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Nothing Is Hard

This entry is part 21 of 26 in the series Timeboxing Trilogy

There is no too hard. There is only too big. 1

The reason you think it’s hard is because the pieces you’re trying to handle are too large.
It’s not hard. It’s not difficult. You’re just not using your knife on it.

The slices you’re trying to eat are too thick.
Assuming you’re even slicing at all, that is.

There are no hard problems, just poorly sliced ones.
There are no hard problems, just oversized slices.

You think too big. You make it hard. You need smaller slices. You don’t necessarily need to change the problem or the question (although that might help from time to time), just cut the slices smaller. So small that you’re embarrassed. So small that you kinda hate yourself. So small that it’s almost self-condescension and you’re a baby and you suck at eating and so you need mommy to cut up your food for you.

And you do suck. At eating. But that doesn’t mean that you have to starve.
Think about it: the bigger an explosion you want to make, the smaller you need to think.

SRS didn’t change kanji, it just cut up kanji memorization into smaller pieces. And then fed those small pieces to you. Like a father to his child.

My bath-taking homeboy Archimedes wanted a massive lever to move the world with 2. But perhaps all we need is sharper knives, and a willingness to use them.

You thought supersizing it 3 was only bad for your waist. It turns out it’s just as bad — worse — for your soul. Well, for your mind and life and projects. If in doubt, get your knife out.

Vegan or straight 4, we would think it cruel, revolting and unwieldly to eat animals — well, mammals and birds, say — by just biting into them while they’re still alive. People simply don’t go around biting into poor little live cows and lambs and chickens, let alone attempt to swallow them whole. The idea is so abhorrent to us that the thought has never even crossed our minds. Animal foods are cut, flavored and even renamed to the point that they look and taste nothing like the original living creature. There is a lesson here for the attentive.

Why do you let your projects have bad, unsexy names that gross you out? 5 Why do you try to eat them alive with you and them kicking and screaming and blood and suffering for all involved? 6 Why don’t you cut them into appetizing slices?
Why do leave them so bland? Why don’t you flavor them — make them taste sweet and savory?

You make things taste good before you put them into your mouth. Perhaps your life 7 deserves the same courtesy. 8


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  1. I swear this didn’t sound like that when I originally wrote it 😛
  2. This is the sort of thing up with which you shall no longer put, yeah…I low; I low
  3. Yeah! Don’t supersize it: nanosize it. Picosize. Femtosize it…free sexist joke just waiting to happen here. Whatever the smallest, funniest-sounding SI prefix you know is, go with that 🙂 .
  4. You know you like it when I tease you 🙂 .
  5. I mean, can you imagine if “Operation Desert Storm” had been called “aah, fuggit, I have to go burn and maim civilians next Tuesday but I don’t really wanna; it’s probably gonna be really hot in the desert. Prolly get cancer from the shells I use to kill people with. F###############################################################################################. Why? I just wanna go home”.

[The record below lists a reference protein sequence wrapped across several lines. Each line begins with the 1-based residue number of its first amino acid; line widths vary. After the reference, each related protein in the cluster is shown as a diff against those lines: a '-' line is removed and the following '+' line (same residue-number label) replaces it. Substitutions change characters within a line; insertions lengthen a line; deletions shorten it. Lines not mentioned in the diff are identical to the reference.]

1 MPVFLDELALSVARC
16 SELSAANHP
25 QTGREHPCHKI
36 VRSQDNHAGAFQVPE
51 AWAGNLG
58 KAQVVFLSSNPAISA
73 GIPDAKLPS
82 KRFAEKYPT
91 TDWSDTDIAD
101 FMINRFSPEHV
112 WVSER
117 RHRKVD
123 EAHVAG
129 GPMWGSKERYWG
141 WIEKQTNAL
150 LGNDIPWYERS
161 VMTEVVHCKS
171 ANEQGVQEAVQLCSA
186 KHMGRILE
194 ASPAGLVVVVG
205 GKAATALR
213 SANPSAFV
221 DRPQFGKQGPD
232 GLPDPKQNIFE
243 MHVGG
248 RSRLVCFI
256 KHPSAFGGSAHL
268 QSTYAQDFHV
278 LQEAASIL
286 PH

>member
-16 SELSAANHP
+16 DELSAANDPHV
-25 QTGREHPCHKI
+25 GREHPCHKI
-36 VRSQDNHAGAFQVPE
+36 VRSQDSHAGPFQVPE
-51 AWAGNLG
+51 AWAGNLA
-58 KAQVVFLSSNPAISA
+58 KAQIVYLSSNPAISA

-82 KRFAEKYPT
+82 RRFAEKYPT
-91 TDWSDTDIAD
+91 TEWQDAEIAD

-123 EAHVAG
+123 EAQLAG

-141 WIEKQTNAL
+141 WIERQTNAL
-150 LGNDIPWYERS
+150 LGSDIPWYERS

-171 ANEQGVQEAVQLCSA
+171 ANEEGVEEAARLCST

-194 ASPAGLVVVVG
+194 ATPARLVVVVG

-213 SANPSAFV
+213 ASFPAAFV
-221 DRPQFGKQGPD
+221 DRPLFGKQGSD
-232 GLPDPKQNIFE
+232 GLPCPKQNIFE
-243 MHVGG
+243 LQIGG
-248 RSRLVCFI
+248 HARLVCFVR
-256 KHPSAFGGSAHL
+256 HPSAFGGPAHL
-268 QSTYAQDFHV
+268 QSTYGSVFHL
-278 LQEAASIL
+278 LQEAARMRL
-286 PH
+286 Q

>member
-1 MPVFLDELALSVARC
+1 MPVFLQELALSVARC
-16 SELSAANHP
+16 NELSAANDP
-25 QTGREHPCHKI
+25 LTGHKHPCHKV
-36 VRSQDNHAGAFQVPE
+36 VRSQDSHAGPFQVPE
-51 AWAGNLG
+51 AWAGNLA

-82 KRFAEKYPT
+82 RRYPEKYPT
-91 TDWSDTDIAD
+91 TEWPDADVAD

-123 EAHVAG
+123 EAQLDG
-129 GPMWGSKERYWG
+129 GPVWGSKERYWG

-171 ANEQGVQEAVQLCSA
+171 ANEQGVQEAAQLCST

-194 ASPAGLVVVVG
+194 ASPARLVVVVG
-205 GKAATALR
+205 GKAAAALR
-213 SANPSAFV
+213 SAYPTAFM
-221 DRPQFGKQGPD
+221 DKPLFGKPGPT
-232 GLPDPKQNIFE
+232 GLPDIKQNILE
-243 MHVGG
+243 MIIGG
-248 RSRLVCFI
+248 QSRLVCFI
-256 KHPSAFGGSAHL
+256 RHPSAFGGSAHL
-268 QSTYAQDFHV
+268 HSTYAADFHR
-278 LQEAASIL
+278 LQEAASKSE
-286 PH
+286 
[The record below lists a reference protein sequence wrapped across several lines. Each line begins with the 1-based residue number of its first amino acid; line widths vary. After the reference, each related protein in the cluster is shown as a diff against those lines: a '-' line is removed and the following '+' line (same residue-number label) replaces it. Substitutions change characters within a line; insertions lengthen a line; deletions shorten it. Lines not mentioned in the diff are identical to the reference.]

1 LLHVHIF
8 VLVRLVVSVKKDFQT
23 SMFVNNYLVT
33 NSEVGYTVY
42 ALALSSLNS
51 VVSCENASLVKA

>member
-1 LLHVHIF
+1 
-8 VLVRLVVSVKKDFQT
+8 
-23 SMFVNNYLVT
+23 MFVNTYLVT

Better example: Operation Barbarossa: Coolest op name ever. Observe that it wasn’t called “Let’s go get our a$$es handed to us in Russia, just like Napoleon did, but worse”. Nor was it called “aaah, fuggit, I have this thing I gotta do next Wednesday or else I’ll be in trouble and I won’t get paid”. In food terms, it had a great name, which made people want to eat (=do) it; it made them want to get started. That it tasted awful, went down rather badly and was prolly a warcrime is not the issue here, in fact it just goes to show you the power of naming. The issue here is that it happened at all and it happened because it had such a great name.

    Listen to it: “Barbarossa”. It sounds like you’re gonna maybe run 20 miles, gingerly capture one very bad man, and then by dusk at the very latest, Marlene Dietrich will be giving you lapdances and feeding you Danish pastries while she reads you an unbowdlerized version of Hansel and Gretel in that thick German accent of hers.

    Another great example is “The Great Leap Forward” and how it specifically wasn’t called: “Operation Let’s Starve China Back Into the Stone Age While I Get Cool Posters Made of Me”.

  6. Like, what if sausages weren’t called “sausages” and instead we all just played back the dying (and, I’m told, eerily human-like) screams of a pig every time we wanted to talk about them?
  7. i.e. your time, your mind
  8. I’m paraphrasing Richard Bandler here, his wording was much punchier and went something like: “You don’t s### [defecate] into your food before eating it. Why s### [defecate] into your life before living it?”

  8 comments for “Nothing Is Hard

  1. Elijah
    January 16, 2013 at 00:21

    That’s what she said.

  2. January 16, 2013 at 11:25

    Cutting things into manageable chunks is really the essence of education. You take a concept, divide it into pieces, and rebuild it from the ground up.

    I think this makes a good case for avoiding “massiveness” when making SRS entries. For vocabulary-building, it’s good to slice as thin as possible, and make the shortest sentences.

  3. Oosaka Ayumu
    January 16, 2013 at 18:08

    khtz, you are so full of wisdom!

  4. January 16, 2013 at 19:19

    Off-topic, but could you recolor the Show Back button in Surusu? It’s white now like the background and very hard to see.

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